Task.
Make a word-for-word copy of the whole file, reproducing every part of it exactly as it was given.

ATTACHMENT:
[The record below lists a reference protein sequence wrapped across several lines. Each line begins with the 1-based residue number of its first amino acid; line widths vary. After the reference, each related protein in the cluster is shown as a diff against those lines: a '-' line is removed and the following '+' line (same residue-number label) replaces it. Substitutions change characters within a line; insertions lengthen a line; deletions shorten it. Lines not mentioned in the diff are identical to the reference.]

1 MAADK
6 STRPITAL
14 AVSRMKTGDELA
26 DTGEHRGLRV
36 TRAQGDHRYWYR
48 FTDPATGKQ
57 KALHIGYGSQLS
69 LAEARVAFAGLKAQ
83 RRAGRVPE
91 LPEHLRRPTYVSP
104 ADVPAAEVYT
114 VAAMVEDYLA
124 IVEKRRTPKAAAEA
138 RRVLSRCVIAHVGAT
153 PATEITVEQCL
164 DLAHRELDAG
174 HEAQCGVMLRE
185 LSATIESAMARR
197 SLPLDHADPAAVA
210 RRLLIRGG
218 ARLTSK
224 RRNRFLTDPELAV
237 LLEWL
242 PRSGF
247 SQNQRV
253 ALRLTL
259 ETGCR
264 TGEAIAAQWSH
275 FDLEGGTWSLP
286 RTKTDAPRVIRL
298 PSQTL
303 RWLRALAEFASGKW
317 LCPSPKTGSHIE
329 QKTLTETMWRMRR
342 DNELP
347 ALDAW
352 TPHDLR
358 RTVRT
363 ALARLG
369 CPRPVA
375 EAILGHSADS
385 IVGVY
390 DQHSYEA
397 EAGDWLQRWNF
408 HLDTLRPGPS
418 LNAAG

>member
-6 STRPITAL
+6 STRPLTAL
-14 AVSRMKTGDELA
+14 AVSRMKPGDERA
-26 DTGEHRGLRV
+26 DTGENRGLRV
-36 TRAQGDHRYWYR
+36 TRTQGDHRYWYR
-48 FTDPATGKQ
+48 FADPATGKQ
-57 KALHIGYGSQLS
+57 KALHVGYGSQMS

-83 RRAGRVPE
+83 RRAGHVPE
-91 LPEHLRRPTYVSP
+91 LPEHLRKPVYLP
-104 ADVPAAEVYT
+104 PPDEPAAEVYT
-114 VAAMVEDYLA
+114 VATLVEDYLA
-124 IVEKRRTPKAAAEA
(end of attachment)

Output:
[The record below lists a reference protein sequence wrapped across several lines. Each line begins with the 1-based residue number of its first amino acid; line widths vary. After the reference, each related protein in the cluster is shown as a diff against those lines: a '-' line is removed and the following '+' line (same residue-number label) replaces it. Substitutions change characters within a line; insertions lengthen a line; deletions shorten it. Lines not mentioned in the diff are identical to the reference.]

1 MAADK
6 STRPITAL
14 AVSRMKTGDELA
26 DTGEHRGLRV
36 TRAQGDHRYWYR
48 FTDPATGKQ
57 KALHIGYGSQLS
69 LAEARVAFAGLKAQ
83 RRAGRVPE
91 LPEHLRRPTYVSP
104 ADVPAAEVYT
114 VAAMVEDYLA
124 IVEKRRTPKAAAEA
138 RRVLSRCVIAHVGAT
153 PATEITVEQCL
164 DLAHRELDAG
174 HEAQCGVMLRE
185 LSATIESAMARR
197 SLPLDHADPAAVA
210 RRLLIRGG
218 ARLTSK
224 RRNRFLTDPELAV
237 LLEWL
242 PRSGF
247 SQNQRV
253 ALRLTL
259 ETGCR
264 TGEAIAAQWSH
275 FDLEGGTWSLP
286 RTKTDAPRVIRL
298 PSQTL
303 RWLRALAEFASGKW
317 LCPSPKTGSHIE
329 QKTLTETMWRMRR
342 DNELP
347 ALDAW
352 TPHDLR
358 RTVRT
363 ALARLG
369 CPRPVA
375 EAILGHSADS
385 IVGVY
390 DQHSYEA
397 EAGDWLQRWNF
408 HLDTLRPGPS
418 LNAAG

>member
-6 STRPITAL
+6 STRPLTAL
-14 AVSRMKTGDELA
+14 AVSRMKPGDERA
-26 DTGEHRGLRV
+26 DTGENRGLRV
-36 TRAQGDHRYWYR
+36 TRTQGDHRYWYR
-48 FTDPATGKQ
+48 FADPATGKQ
-57 KALHIGYGSQLS
+57 KALHVGYGSQMS

-83 RRAGRVPE
+83 RRAGHVPE
-91 LPEHLRRPTYVSP
+91 LPEHLRKPVYLP
-104 ADVPAAEVYT
+104 PPDEPAAEVYT
-114 VAAMVEDYLA
+114 VATLVEDYLA
-124 IVEKRRTPKAAAEA